New Hungry Valley Borders

In accordance with the Nevada Native Nations Land Act, the Reno-Sparks Indian Colony Tribal Council, along with Tribal Police and Hungry Valley Fire departments wish to remind all community members that the RSIC now has jurisdiction of the 15,354 acres in the Valley.

If you see or hear illegal activities—shooting, dumping, alcohol use, or off-road vehicle activity outside designated routes and areas, please call the tribal police at 323-2677 or 240-9775.

Allowed & Prohibited Use Map
Nevada Native Nations Act – Public Law-114publ232




 

 

Tribal Member Opens Alluring Beauty

For years, Johni Bill has wanted to help people with an issue she encountered as a teen—skin health. Now, as the owner/operator of Alluring Beauty, Bill is not just providing aesthetician services, but she is a role model for other budding entrepreneurs.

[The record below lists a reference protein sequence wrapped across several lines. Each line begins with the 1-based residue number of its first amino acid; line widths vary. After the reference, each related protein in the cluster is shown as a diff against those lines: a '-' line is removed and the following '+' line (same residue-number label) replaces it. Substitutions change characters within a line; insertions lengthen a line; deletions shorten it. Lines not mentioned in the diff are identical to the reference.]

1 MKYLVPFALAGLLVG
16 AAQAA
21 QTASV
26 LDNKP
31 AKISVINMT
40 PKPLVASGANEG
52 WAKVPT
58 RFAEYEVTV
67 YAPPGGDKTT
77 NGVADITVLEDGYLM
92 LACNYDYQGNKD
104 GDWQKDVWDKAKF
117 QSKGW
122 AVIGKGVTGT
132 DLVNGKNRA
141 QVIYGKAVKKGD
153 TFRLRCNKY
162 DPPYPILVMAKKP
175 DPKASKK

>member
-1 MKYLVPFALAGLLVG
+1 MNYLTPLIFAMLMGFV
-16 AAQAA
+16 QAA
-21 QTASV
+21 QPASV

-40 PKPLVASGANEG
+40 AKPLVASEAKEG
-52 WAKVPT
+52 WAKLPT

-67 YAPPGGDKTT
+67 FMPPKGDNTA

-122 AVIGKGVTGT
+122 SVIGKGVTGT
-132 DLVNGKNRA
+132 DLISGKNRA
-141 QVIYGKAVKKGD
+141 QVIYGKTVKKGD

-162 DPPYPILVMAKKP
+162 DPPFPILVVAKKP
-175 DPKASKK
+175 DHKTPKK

“I’m still learning, but I am really excited,” Bill said. “Becoming a business owner is a big step for me.”

Her business, located at 1962 Pyramid Hwy, in a shared space with the Reno-Sparks Indian Colony’s Smoke Shop V, focuses on waxing, tinting and eyelash extensions and Bill plans to offer facials soon.

Since high school when Bill herself dealt with problem skin, she has explored the field of cosmetology and has had an interest in being a hair and makeup artist.

It was this ambition which led her to a Jan. 30 grand opening of her open salon.

“Johni had a vision and has stepped forward to be one of our small business pioneers,” Chairman Arlan D. Melendez told the crowd of about 20 which gathered for the celebration. “When you really think about self-determination, a term that we talk about a lot in Indian Country, Johni is showing us a real example.”